Scientists discover a Methane leak in Antarctica’s seabed

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Scientists discover a Methane leak in Antarctica’s seabed

Scientists have discovered an active methane leak from Antarctica’s sea bed that could shed light on the potent Methane trapped beneath the frozen continent. This is the first time a natural seep has ever been detected in the continent. However, if the green house gas reaches the atmosphere it could exacerbate global warming because methane is a more potent greenhouse gas than carbon dioxide.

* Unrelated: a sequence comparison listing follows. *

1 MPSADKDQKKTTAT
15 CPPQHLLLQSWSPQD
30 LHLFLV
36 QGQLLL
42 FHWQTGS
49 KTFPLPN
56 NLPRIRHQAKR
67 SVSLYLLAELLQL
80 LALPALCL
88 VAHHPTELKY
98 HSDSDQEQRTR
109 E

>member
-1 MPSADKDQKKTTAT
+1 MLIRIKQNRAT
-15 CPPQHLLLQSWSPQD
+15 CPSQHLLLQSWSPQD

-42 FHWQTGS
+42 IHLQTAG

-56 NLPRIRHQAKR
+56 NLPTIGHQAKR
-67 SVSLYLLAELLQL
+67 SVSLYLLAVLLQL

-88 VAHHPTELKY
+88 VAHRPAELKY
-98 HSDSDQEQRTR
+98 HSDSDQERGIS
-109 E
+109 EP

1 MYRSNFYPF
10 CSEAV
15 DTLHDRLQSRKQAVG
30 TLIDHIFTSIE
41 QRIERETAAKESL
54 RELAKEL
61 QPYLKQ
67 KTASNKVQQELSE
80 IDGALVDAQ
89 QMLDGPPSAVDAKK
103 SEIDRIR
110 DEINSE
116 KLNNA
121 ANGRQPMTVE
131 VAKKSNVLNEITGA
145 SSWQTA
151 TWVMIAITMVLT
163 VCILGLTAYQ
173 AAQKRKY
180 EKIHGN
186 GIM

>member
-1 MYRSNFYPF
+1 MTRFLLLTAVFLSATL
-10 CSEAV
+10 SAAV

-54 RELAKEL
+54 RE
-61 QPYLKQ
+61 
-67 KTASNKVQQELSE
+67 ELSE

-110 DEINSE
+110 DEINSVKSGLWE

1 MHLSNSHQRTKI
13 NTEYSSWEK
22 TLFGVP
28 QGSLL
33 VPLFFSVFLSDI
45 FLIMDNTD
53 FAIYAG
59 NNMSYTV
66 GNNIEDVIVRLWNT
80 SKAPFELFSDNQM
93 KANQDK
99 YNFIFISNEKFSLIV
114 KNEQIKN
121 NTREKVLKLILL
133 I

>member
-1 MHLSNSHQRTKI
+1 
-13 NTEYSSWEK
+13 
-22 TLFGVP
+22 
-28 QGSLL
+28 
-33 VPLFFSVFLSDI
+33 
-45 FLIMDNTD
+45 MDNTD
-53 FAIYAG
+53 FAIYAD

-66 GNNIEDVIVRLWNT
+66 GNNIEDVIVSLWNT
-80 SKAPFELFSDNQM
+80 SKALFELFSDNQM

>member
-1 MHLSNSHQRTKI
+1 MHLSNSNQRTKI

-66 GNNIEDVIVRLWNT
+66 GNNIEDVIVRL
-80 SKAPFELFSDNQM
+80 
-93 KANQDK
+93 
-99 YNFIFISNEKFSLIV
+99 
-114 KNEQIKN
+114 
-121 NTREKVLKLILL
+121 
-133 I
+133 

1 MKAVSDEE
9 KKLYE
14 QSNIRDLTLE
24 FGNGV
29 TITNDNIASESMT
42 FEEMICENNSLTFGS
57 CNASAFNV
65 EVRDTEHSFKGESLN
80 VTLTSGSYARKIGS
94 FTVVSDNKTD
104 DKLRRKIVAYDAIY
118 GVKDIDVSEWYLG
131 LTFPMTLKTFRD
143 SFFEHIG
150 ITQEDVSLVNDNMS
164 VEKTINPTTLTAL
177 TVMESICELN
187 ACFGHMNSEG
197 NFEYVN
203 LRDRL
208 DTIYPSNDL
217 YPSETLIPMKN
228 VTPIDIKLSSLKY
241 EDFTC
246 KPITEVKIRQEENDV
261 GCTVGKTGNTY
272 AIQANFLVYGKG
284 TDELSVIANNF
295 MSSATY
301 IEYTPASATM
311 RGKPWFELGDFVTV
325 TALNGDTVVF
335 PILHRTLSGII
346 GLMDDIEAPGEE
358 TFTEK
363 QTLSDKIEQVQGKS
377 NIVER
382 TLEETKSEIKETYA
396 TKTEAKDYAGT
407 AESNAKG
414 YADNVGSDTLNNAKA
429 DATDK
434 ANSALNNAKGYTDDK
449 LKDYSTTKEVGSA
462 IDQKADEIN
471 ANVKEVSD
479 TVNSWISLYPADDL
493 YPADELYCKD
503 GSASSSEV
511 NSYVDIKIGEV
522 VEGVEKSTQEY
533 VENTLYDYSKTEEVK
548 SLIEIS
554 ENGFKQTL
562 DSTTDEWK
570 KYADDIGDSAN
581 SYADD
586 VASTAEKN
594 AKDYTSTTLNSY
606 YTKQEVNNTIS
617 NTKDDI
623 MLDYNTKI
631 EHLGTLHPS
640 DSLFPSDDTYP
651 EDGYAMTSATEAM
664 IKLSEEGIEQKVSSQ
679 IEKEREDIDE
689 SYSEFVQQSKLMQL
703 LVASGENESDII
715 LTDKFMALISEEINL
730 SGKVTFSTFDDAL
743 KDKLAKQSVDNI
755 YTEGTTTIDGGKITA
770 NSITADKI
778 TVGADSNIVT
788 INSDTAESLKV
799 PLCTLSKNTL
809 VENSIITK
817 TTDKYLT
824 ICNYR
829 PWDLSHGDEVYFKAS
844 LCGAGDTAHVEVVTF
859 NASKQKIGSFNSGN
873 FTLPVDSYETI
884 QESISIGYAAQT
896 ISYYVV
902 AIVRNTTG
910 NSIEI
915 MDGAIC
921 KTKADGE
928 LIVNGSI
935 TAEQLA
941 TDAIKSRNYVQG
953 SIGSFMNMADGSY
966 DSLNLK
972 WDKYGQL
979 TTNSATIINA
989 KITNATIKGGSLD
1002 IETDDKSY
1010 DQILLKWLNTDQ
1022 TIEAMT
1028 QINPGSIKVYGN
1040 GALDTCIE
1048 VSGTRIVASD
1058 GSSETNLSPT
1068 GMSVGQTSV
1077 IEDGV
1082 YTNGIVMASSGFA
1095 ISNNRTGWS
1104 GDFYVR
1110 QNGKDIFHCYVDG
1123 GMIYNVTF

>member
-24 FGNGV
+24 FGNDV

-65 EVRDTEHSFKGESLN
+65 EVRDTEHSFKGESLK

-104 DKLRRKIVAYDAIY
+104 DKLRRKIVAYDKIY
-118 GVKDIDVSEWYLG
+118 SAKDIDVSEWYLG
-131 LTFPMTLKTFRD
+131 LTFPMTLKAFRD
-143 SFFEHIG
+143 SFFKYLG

Atmospheric levels of green house gas have been rising due to human activities. The microbes found near the Antarctic seep actually help keep methane out of the atmosphere by consuming the gas before it can rise through the water into the air. Marine ecologist Andrew Thurber first glimpsed what a colleague described as a “microbial waterfall” during a dive in the icy waters of the Ross Sea in 2012.

Karla Heidelberg, a microbial ecologist with the US-based National Science Foundation, said more methane seeps could be revealed as climate change causes oceans to warm and Antarctic ice sheets melt.

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